If the Celtics strategy last season was to somewhat harass and contain Curry while shutting down Green and Thompson, now that won’t be enough. If Jae Crowder doesn’t play or is limited, the Celtics have a very difficult time matching up against Durant. If Al Horford is also out and the rebounding stays as bad as it has been, the Celtics are in serious trouble. Boston was expected to be a strong defensive team and when healthy they have the talent to be just that, but they haven’t been healthy yet this season and their offense has had to carry them.

If Boston can do something close to what they did against the Warriors on defense last season  with Durant in the mix, it will be a crazy game. They will still struggle with Durant, but fortunately, on offense, they seemed to be a step above where they were last season. In his masslive piece on the game, Tom Wetherhold pointed out that Warriors are not playing up to their 2015-2016 level on defense either  and predicted a shoot-out. The Warriors probably win any shootout scenario, but the possibility of that kind of game is certainly not a reason to turn this one off. Boston is a top-ten offense so far and that is without Crowder and Horford for a number of games. If they return, the defense and rebounding should come with them. They can press this Warriors team on both ends of the court and they can make life hard, even for Durant, even if they can’t stop him.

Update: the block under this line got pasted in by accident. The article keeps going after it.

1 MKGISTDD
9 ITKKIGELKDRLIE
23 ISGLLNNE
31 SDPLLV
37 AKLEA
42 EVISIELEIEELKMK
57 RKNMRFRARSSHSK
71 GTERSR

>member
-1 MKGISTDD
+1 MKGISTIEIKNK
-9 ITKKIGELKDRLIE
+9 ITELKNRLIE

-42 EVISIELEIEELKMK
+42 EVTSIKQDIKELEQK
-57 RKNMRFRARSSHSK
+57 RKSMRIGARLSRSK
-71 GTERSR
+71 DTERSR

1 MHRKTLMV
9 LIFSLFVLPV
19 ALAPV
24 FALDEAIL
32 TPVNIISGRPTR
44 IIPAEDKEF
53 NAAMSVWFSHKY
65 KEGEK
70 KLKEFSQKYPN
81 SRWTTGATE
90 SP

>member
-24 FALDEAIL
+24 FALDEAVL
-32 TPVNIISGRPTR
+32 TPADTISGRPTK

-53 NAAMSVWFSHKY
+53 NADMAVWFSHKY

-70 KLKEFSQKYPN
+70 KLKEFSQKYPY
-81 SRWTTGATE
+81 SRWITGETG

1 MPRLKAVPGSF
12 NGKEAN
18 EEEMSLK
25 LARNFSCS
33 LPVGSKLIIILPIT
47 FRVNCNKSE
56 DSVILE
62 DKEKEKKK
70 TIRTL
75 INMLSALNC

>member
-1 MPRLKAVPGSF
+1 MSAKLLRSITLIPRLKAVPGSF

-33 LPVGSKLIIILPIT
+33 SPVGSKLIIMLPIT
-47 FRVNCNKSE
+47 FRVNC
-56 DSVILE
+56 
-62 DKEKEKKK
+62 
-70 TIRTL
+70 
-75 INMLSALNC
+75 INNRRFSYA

Adding Kevin Durant made the Warriors into the heels for most NBA-non-warriors fans. It reminds me most of when the already-fearsome 2003 Yankees added Alex Rodriguez. It just seemed like a Bridge too far. Even more than Lebron’s decision, it has created the impression that the league has a parity problem and that will play out in the next CBA. The Celtics beat the pre-Durant Warriors. They probably couldn’t do it in a seven-game series, but they could pull it off here and there. With Durant, it doesn’t seem possible, but even at 9-2 this season, the Warriors haven’t dominated quite as expected. If this team is just pacing themselves, they could drop this one to a finally-healthy Celtics team. If they do, they should hear even more questions about whether this Superteam isn’t gelling right. It may all be just hype, but it will probably happen anyway.

On the other side. Boston overachieved last season and now have to deal with expectations. Those expectations don’t include hanging with the Warriors, but Boston needs to justify their place in the first division in the East with something more than wins over weak teams. The Celtics are 6-5 and in the middle of the Eastern conference pack, and a few of those losses have been pretty ugly. If they want to make a statement- maybe to some trade candidates or upcoming free agents- this is the game for it. The stakes aren’t as high for the Warriors, but they have last season’s loss to avenge and their newly found role as the bad guys to live up to. Either way, it’s a game that you have to watch.